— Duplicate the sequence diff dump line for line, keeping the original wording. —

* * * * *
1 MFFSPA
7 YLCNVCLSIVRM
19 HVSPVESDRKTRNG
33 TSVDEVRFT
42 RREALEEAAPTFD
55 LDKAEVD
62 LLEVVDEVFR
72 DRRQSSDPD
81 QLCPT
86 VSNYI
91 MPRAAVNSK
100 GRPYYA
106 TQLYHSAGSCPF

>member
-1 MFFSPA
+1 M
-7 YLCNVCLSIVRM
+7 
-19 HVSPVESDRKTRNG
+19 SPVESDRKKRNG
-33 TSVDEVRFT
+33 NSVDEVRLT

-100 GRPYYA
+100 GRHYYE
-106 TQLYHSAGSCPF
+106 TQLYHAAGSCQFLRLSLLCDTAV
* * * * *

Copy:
1 MFFSPA
7 YLCNVCLSIVRM
19 HVSPVESDRKTRNG
33 TSVDEVRFT
42 RREALEEAAPTFD
55 LDKAEVD
62 LLEVVDEVFR
72 DRRQSSDPD
81 QLCPT
86 VSNYI
91 MPRAAVNSK
100 GRPYYA
106 TQLYHSAGSCPF

>member
-1 MFFSPA
+1 M
-7 YLCNVCLSIVRM
+7 
-19 HVSPVESDRKTRNG
+19 SPVESDRKKRNG
-33 TSVDEVRFT
+33 NSVDEVRLT

-100 GRPYYA
+100 GRHYYE
-106 TQLYHSAGSCPF
+106 TQLYHAAGSCQFLRLSLLCDTAV